To obtain a clearer majority in the Bundestag (which seemed to be in reach according to the polls), after the vote, Helmut Kohl put up a motion of confidence in which the new CDU-FDP coalition intentionally voted against the Chancellor that it just put into power. This trick allowed for the dissolution of the Bundestag according to Article 68 Grundgesetz (see above). Still, the action prompted for a decision of the German Federal Constitutional Court, which, in a somewhat helpless ruling, upheld the move but put up criteria for such motions in future. After all, the new Bundestag had already been elected in March 1983, yielding a strong majority for the new coalition, which eventually lasted until 1998.

Spain[edit]

A very similar system to the German one exists in Spain today. It was approved in the new constitution of 1978 for the national Cortes (parliament) and also came into force in territorial assemblies.

The President of the Government (prime minister) must resign if he proposes a vote of confidence to the Congress of Deputies (the lower house) and it is defeated, or if the Congress, on its own initiative, adopts a constructive vote of no confidence. As with the German Basic Law, the term "constructive vote of no confidence" does not actually appear in the Constitution of Spain. The relevant provisions are as follows:

Article 113. (1) The Congress of Deputies may require political responsibility from the Government by means of the adoption by an absolute majority of a motion of censure.
(2) The motion of censure must be proposed by at least one-tenth of the Deputies and must include a candidate to the office of the Presidency of the Government.
(3) The motion of censure cannot be voted on until five days after its presentation. During the first two days of this period, alternative motions may be presented.
(4) If the motion of censure is not approved by the Congress of Deputies, its signatories cannot present another during the same period of sessions.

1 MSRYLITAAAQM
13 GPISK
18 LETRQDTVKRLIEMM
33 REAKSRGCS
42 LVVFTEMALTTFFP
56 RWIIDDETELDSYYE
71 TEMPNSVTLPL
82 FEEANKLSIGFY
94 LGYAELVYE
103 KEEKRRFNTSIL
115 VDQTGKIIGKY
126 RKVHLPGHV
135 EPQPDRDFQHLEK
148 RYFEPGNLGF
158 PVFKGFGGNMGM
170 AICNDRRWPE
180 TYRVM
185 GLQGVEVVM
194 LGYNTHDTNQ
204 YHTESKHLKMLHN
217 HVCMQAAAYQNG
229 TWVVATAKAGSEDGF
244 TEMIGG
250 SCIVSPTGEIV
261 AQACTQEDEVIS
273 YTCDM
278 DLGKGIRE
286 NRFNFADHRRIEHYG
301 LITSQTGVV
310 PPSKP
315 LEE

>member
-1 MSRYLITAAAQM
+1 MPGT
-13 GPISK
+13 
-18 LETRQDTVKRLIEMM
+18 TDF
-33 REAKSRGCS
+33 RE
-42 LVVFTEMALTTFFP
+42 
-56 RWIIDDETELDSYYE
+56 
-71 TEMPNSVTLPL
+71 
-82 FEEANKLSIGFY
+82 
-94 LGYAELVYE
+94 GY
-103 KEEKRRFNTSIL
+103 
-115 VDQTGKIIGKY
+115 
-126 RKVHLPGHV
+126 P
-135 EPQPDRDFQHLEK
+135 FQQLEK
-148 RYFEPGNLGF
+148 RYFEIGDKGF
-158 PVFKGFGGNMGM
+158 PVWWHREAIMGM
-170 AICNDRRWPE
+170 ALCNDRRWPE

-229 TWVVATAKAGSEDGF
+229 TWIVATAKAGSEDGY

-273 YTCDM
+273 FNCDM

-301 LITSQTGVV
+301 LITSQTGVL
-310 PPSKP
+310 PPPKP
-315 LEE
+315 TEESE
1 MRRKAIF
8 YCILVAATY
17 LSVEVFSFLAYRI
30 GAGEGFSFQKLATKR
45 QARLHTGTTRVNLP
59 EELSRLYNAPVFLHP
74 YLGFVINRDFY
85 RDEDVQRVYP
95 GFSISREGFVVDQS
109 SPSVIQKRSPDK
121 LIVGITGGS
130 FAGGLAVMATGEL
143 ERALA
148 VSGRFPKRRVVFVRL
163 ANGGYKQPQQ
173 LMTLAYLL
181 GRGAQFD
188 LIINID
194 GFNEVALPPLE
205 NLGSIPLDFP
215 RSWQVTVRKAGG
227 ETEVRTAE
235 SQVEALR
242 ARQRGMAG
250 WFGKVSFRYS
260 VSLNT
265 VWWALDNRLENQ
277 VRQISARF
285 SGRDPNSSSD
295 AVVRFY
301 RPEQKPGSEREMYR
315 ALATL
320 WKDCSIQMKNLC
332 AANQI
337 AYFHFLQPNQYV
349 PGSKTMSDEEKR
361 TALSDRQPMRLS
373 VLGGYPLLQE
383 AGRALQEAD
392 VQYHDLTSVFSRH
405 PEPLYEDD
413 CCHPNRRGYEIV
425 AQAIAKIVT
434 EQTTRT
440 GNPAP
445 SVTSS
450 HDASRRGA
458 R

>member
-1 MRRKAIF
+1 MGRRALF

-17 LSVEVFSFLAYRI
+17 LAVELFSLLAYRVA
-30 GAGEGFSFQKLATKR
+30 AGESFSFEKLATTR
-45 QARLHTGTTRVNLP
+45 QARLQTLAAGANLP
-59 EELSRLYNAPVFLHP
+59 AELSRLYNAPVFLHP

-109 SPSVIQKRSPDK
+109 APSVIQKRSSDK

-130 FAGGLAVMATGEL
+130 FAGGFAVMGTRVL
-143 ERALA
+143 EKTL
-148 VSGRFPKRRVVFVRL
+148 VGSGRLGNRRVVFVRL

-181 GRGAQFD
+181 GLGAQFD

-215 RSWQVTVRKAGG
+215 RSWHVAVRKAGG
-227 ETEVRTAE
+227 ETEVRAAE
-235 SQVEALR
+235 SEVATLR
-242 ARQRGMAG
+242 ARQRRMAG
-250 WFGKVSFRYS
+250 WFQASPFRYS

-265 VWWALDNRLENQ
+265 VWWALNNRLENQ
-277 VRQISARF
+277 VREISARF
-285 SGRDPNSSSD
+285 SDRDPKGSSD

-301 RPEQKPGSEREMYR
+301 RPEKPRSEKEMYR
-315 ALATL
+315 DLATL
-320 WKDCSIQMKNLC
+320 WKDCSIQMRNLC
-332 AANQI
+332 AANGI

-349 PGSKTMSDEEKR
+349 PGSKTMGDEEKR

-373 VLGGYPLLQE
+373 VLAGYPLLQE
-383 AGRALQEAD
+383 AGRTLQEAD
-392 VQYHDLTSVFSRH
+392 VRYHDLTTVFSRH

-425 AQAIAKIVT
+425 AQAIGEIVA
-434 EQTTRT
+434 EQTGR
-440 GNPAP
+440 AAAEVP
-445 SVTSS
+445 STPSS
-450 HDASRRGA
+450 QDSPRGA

Article 114.(2) If the House of Representatives adopts a motion of censure, the Government shall present its resignation to the King and the candidate included in it shall be understood to have the confidence of the Chamber ...The King shall appoint him President of the Government.

Hungary[edit]

The unicameral National Assembly may not remove the Prime Minister of Hungary except by a constructive vote of no confidence. Article 39A (1) of the constitution provides that:

A motion of no confidence in the Prime Minister may be initiated by a written petition, which includes the nomination for a candidate for the office of Prime Minister, by no less than one-fifth of the Members of the National Assembly. A motion of no-confidence in the Prime Minister is considered a motion of no-confidence in the Government as well. Should, on the basis of this motion, the majority of the Members of the National Assembly withdraw their confidence, then the candidate nominated for Prime Minister in the motion shall be considered to have been elected.

Use[edit]

In March 2009 the prime minister, Ferenc Gyurcsány, announced he would hand over his position to a politician with a higher support of the parties of the Hungarian parliament. The Alliance of Free Democrats (SZDSZ) opposed most candidates for the post proposed by the Hungarian Socialist Party (MSZP), but on 30 March 2009, Gordon Bajnai managed to get the backing of both parties. A constructive motion of no confidence against Ferenc Gyurcsány took place on 14 April. Bajnai became Prime Minister.